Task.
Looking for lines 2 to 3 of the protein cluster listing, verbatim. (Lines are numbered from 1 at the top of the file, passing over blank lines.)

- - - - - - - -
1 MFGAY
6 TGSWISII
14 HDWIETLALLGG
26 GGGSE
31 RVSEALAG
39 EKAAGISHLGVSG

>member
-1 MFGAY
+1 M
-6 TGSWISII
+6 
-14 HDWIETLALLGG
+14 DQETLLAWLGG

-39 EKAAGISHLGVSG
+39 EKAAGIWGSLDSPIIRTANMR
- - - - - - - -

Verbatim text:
6 TGSWISII
14 HDWIETLALLGG